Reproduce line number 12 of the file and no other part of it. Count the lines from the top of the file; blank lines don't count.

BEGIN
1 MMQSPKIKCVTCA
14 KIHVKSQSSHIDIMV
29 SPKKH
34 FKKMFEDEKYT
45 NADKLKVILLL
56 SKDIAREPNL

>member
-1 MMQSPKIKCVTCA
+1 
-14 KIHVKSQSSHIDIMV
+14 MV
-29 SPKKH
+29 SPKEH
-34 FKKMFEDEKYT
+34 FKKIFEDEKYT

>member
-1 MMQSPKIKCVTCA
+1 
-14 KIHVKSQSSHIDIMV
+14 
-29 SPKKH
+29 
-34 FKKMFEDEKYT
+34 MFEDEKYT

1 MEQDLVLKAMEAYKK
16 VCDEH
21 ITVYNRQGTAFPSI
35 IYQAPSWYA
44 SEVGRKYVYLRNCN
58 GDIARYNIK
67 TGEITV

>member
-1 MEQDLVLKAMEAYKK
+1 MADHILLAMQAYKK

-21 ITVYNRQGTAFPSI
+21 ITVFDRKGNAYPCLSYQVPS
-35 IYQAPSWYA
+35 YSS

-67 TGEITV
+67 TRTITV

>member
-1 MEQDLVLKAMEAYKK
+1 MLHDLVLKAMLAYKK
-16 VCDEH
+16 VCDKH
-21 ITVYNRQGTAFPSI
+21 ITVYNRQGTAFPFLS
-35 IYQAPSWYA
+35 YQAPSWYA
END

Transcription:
-29 SPKKH